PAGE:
Research Day VI to Celebrate 'Spirit of Science'

Cedars-Sinai Research Day VI, offering an opportunity for physicians and researchers to celebrate the spirit of scientific investigation, will take place Friday, Feb. 6, in the Harvey Morse Conference Center. The annual event will include a scientific poster session and a keynote address by James Spudich, PhD, professor of biochemistry at Stanford University School of Medicine in Stanford, California.

"Research Day was conceived as an opportunity for Cedars-Sinai scientists to present their work and talk informally with other scientists. It is a day of intellectualism and conviviality and a day to celebrate the spirit of science," said Kenneth Bernstein, MD, an organizer of the yearly event. Bernstein also is director of the Experimental Pathology Division in the Department of Pathology and Laboratory Medicine and professor of biomedical sciences and pathology and laboratory medicine.

Hosted by the Department of Biomedical Sciences, Research Day VI will begin at noon with Spudich’s presentation, "Hypertrophic and Dilated Cardiomyopathy: Four Decades of Basic Research on the Molecular Motor Myosin Lead to Potential Therapeutic Approaches to These Devastating Diseases," which will discuss potential therapies for diseases of the heart muscle. The keynote speaker is a member of the National Academy of Sciences and a 2012 co-winner of the prestigious Albert Lasker Basic Medical Research Award for his discoveries concerning cytoskeletal motor proteins.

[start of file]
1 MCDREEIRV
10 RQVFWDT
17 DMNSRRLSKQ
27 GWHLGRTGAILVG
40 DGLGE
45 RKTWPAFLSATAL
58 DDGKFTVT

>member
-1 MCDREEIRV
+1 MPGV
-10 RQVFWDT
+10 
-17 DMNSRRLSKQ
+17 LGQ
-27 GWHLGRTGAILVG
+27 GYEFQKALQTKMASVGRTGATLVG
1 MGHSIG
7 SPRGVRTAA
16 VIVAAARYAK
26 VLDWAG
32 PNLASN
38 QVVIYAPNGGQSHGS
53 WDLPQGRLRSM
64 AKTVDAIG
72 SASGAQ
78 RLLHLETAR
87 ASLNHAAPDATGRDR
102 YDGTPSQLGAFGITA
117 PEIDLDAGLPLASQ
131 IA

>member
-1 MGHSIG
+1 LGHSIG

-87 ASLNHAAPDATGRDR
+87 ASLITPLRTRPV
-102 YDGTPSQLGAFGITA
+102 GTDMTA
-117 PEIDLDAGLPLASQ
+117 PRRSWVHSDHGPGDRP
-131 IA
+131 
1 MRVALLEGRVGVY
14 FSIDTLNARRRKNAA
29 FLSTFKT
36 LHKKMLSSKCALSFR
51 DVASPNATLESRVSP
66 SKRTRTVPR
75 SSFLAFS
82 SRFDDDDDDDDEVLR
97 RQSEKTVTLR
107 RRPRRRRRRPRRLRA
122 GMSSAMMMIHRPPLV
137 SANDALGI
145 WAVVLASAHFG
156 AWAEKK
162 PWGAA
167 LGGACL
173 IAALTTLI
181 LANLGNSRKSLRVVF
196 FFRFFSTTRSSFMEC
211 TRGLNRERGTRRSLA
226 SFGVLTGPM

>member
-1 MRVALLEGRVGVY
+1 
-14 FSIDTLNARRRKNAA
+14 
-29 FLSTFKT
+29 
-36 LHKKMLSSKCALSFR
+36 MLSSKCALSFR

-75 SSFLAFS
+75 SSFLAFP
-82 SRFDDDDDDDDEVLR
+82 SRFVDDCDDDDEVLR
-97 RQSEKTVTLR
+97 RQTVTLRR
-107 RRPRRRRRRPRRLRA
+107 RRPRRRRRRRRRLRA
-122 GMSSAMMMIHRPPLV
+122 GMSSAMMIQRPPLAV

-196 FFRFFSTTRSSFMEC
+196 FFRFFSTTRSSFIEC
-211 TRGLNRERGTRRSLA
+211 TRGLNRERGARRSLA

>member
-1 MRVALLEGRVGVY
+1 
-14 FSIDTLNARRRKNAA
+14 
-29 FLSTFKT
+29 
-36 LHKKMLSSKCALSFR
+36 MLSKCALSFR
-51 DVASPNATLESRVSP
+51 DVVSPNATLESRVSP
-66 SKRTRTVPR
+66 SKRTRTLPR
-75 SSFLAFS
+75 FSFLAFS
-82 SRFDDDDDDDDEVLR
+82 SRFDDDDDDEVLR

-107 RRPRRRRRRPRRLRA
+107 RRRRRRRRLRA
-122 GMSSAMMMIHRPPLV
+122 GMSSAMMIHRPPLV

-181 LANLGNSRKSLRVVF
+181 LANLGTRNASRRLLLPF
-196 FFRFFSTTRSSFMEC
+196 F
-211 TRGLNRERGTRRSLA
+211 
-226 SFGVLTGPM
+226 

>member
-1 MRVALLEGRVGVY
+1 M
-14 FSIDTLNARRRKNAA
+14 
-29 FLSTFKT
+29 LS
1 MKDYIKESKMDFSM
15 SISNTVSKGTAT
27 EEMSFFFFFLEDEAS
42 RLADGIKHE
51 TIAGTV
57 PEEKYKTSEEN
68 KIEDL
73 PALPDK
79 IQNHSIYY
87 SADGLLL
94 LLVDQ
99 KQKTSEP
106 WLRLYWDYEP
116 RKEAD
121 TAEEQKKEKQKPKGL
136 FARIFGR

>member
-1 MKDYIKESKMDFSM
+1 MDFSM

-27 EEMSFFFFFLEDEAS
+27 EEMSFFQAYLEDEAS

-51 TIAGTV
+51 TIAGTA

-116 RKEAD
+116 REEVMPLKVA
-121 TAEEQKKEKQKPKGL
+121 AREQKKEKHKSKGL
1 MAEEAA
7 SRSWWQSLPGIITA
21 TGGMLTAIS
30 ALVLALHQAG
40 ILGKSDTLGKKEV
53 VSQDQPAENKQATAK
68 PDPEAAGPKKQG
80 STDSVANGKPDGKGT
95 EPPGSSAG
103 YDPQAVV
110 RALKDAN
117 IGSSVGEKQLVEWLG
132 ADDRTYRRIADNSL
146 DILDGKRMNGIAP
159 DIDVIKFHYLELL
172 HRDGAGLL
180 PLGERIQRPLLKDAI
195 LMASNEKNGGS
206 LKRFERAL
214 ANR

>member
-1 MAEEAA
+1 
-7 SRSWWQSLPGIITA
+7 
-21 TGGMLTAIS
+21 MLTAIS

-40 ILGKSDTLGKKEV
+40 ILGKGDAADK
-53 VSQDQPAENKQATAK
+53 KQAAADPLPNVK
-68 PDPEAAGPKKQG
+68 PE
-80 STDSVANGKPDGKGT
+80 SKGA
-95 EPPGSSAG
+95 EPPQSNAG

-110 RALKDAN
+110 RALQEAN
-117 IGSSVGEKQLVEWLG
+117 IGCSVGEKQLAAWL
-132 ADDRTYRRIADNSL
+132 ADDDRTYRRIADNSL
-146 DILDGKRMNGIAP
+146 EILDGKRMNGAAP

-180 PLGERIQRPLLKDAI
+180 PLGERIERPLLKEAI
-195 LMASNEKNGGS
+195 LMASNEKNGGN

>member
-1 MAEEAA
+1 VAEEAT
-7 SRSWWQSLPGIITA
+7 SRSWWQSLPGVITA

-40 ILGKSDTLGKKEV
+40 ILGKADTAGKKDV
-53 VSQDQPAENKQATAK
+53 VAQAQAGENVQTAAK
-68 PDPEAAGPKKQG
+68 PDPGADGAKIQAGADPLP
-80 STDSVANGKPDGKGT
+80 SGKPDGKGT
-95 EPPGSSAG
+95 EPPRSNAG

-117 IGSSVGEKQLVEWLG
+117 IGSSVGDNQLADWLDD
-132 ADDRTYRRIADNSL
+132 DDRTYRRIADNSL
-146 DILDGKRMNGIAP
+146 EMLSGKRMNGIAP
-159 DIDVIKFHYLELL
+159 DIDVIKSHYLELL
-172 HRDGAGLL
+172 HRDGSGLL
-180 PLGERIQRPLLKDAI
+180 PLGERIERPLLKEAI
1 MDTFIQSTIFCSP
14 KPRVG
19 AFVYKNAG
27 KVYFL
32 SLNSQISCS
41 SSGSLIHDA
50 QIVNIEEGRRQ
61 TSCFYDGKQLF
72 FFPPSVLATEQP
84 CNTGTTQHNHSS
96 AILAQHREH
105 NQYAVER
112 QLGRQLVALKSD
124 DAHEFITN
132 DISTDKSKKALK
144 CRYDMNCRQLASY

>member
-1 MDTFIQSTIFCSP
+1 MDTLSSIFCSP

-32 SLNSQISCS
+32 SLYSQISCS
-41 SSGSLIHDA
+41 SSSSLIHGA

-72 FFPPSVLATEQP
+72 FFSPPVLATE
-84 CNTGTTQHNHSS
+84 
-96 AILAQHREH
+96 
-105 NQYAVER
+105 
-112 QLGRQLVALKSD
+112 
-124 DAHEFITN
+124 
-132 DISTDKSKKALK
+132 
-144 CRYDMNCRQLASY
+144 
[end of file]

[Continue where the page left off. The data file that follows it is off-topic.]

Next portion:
"James Spudich takes a complex subject and makes it both simple and beautiful. I believe that everyone from the youngest university science major to the most senior scientist will enjoy his talk," said Bernstein.

The poster session will follow Spudich's address from 1:30 to 3:30 p.m.

"The poster session is a great platform for both junior and senior investigators to talk about their research, find out what other people are doing and share ideas and expertise. Our hope is that discussions that begin among the poster boards at Research Day will potentially lead to new discoveries and collaborations between labs that may one day translate into new patient therapies," said Helen Goodridge, PhD, research scientist in the Cedars-Sinai Board of Governors Regenerative Medicine Institute and director of the Cedars-Sinai Postdoctoral Scientist Program. Goodridge, also assistant professor of medicine and biomedical sciences, has been an organizer of the yearly event since 2010.